By Tom Meek
The misunderstood lives of teenage girls, ever so enigmatic and worrisome to adults, have manifested as a form of mythos in pop culture. Just consider the snarky, revealing panoply of The Craft, Pretty Little Liars, Gossip Girl andHeathers. You could add The Sisterhood of Night to the list, but due to its inability to plumb teen angst with any introspective sincerity, it’s unlikely to resonate with any bite over time.
The premise behind Sisterhood, based on the short story by Steven Millhauser (The Illusionist), is both rich and rife with prospect. Two friends have a falling out and form divergent societies—one the late night clutch of the film’s title, while the other founds a virtual online support group for outcast and abused girls. The brassier of the two frienemies, Marry Warren (Georgie Henley from the The Chronicles of Narnia), convenes the lot of handpicked and secretly initiated girls who zealously adhere to the vow of what happens in the sisterhood, stays in the sisterhood.
What exactly they do in the middle of the night out in the woods remains unclear for much of the film. We know they’re good at dodging their parents’ watchful eyes and sneaking out to the covert spot; what transpires there becomes the subject of much speculation by the residents of the small town of Kingston, N.Y., who, with all the modern technology at their fingertips, remain powerless to gain a glimmer into the goings-ons of their beloved daughters.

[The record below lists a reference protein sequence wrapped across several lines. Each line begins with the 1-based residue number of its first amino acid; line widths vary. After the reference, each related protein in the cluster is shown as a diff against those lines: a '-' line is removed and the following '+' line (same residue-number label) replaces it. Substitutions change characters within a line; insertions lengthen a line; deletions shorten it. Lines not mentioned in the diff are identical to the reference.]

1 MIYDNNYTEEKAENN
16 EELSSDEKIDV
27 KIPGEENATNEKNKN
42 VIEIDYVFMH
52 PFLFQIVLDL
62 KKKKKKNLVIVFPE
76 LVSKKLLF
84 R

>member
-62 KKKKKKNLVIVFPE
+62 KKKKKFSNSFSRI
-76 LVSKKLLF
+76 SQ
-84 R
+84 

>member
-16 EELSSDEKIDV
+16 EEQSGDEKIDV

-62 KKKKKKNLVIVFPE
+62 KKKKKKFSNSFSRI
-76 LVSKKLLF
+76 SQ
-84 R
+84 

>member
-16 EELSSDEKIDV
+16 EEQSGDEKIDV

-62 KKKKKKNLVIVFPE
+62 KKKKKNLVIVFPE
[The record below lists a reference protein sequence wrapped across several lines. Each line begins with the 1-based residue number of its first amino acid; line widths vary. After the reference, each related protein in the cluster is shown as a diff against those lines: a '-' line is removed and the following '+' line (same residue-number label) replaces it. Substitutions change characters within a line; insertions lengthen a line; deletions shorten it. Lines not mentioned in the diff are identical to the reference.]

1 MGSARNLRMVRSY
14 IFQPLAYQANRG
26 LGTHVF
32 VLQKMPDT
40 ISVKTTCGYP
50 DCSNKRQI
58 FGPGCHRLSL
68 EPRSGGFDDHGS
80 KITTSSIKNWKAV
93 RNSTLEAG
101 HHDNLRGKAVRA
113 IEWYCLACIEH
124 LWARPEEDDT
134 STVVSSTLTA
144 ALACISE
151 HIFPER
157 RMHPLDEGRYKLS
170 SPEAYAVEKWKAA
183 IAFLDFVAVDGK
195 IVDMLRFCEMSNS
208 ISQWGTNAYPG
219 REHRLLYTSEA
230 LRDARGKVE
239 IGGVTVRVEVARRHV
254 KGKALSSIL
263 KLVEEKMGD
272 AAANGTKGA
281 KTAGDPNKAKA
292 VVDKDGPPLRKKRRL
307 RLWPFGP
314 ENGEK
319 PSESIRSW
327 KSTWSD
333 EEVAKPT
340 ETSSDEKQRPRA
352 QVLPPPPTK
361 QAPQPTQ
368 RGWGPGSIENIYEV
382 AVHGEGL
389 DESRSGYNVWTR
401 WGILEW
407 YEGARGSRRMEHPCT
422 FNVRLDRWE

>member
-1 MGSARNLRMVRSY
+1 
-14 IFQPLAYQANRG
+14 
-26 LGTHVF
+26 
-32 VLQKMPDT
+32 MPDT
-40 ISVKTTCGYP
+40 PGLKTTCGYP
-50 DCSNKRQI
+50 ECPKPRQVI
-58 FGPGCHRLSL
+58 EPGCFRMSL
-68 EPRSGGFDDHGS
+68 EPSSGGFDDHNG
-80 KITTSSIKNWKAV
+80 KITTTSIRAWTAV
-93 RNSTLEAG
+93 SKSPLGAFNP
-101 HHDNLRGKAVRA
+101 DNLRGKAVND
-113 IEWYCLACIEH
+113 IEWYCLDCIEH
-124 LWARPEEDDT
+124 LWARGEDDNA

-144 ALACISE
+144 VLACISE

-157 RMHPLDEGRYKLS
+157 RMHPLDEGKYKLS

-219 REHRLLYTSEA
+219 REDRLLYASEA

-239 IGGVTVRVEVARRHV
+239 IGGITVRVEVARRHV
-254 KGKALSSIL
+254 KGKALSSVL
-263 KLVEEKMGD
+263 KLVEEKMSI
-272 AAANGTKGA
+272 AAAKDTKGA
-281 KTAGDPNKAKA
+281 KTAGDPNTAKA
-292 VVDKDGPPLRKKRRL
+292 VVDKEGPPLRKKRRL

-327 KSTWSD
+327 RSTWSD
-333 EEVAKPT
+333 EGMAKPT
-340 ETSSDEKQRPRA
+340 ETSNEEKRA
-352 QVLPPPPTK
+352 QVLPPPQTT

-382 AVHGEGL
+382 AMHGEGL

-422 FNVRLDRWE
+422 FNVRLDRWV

The other half of the equation, Emily Paris (Kara Howard), claims to have followed the sisterhood one night and when caught, was accosted and abused by them. She subsequently launches an online community that empowers abused girls from across the country to speak out. The viral growth of Emily’s appeal never gets fully explored, but then again, dithering around on the web never really made for good cinema anyhow.
The film, built on a modest budget of a million dollars (the estimate on IMDB), employed a Kickstarter campaign to garner the green light. Director Caryn Waechter, in her feature debut, and writer Marilyn Fu rely heavily on smoke and mirror misdirection to maintain the sense of suspense. The tactic is not only junior varsity as employed, it leaves the viewer in a fog of confusion as if given a cup of witches brew, dumped in the foggy deep woods and left to find a way home.
It’s too bad, because Henley shines impressively, her big blue eyes and auburn locks at once casting an air of vulnerable innocence and demonic mischief. It’s such a solid performance that the young actress almost carries Sisterhood past its knock-kneed apprehensiveness. Howard, so compelling and full of promise in Moonrise Kingdom, isn’t given much to do but pout and look dour. She’s little more than dressing, a plot point foil and a painfully obvious one at that. For good measure, funny guy and former Obama staffer Kal Penn checks in as the guidance counselor with an open door and open heart whose actions too get misconstrued.
At its core, Sisterhood wants to be about reaching out and getting beyond the walls of misperception and miscommunication, but if you play too many shell games, finding that heart goes from being a genuine emotional odyssey to a cheap parlor trick.